Want to know the perfect formula for boosting your Twitter followers? Make sure your tweets are happy, interesting, and don’t use too many hashtags.
This is according to findings from a study by the Georgia Institute of Tech being presented at the Conference on Human Factors in Computing Systems in France this week.
The study found that Twitter users who posted positive, easy-to-read messages that contained news and other factual information, gained 30 times more followers than grumpy, self-centred tweeters.
GET MORE TWITTER FOLLOWERS
Don’t talk about yourself: Informational content attracts followers at a rate 30 times higher than personal content. Users talk about themselves in 41 percent of their tweets on average.
Be happy: Stay away from negative posts such as death, unemployment and poor health.
Use hashtags sparingly: Using too many hashtags puts people off. Researchers found that Twitter users with a high ‘hashtag ratio’ attracted less followers.
Previous research had suggested that following, and being followed by, influential users like celebrities and the frequency and timing of tweets were the key to growing a following on the site.
But these findings suggest that content of tweets is more important.
Researchers from the Georgia Tech in Atlanta studied 500,000 tweets posted by more than 500 Twitter users over a 15 month period.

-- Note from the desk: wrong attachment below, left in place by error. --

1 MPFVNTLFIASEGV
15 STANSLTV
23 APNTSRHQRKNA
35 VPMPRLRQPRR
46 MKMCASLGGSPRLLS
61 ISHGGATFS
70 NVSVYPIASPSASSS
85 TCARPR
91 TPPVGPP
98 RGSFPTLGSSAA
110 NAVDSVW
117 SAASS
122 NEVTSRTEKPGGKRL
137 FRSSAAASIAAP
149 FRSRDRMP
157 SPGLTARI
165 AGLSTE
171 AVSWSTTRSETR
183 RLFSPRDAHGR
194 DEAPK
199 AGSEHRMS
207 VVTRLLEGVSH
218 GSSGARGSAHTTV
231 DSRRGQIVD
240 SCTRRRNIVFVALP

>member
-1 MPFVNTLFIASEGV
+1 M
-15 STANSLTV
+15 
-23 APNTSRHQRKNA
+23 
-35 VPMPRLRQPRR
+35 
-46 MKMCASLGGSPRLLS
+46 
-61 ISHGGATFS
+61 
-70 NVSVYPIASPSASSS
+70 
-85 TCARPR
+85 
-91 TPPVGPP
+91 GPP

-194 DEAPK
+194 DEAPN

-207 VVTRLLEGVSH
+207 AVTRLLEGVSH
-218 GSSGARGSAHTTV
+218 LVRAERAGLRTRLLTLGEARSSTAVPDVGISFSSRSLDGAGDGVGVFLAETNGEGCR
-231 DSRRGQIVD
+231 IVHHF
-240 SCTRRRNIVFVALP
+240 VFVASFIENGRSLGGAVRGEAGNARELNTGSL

They created a list of 2,800 emotive terms that suggested whether the tweet was positive of negative.
These included the use of acronyms, such as LOL, emoticons and slang and swear words.
Each term was then given a score on a scale of positivity.
Assistant professor Eric Gilbert and his team assessed whether those Twitter users gained or lost followers after using each term.
Gilbert said: ‘Followers are Twitter’s most basic currency, yet little is understood about how to grow such an audience.
‘By examining multiple factors that affect tie formation and dissolution over time on Twitter, we’ve discovered information that could help technologists design and build tools that help users grow their audiences.’
Once tweets were assessed for positivity, users were divided into two groups: Twitter ‘informers’ – those who share informational content and ‘meformers’ – users who share information about themselves.
Researchers found that ‘meformers’ were less popular than those who retweeted news and shared factual information and links.
In fact, ‘informers’ attracted followers at a rate 30 times higher than ‘meformers’.
Other key factors in boosting Twitter follower numbers were how well users engaged with others, how many hashtags they used, and how legible their tweets were.
Researchers found that the higher a Twitter users’ ‘hashtag ratio’, the less likely they were to attract new followers.
To assess how clear a tweet was, Gilbert’s team devised a ‘Tweet Reading Difficulty Index’.
Users who scored higher on this index earned the most amount of followers.
‘To our knowledge, this is the first longitudinal study of follow predictors on Twitter,’ Gilbert said.
‘For the first time, we were able to explore the relative effects of social behavior, message content and network structure and show which of these factors has more influence on the number of Twitter followers.’
Read more: Daily Mail